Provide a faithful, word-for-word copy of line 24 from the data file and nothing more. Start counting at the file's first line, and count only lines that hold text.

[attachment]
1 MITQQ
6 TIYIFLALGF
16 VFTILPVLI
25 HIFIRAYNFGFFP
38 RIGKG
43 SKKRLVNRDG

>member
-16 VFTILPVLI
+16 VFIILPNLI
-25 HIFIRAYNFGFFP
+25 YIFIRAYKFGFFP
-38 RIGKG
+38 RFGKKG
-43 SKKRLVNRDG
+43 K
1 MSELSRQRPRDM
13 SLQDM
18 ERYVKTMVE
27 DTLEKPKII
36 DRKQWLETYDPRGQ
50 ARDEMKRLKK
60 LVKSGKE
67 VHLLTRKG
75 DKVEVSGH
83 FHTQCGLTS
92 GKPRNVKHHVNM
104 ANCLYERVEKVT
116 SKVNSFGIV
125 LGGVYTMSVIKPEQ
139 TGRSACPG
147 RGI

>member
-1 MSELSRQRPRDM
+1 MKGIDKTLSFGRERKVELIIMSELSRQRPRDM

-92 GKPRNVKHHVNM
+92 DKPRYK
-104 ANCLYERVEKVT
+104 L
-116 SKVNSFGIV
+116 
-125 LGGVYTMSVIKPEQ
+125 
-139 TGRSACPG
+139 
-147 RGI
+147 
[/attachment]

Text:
75 DKVEVSGH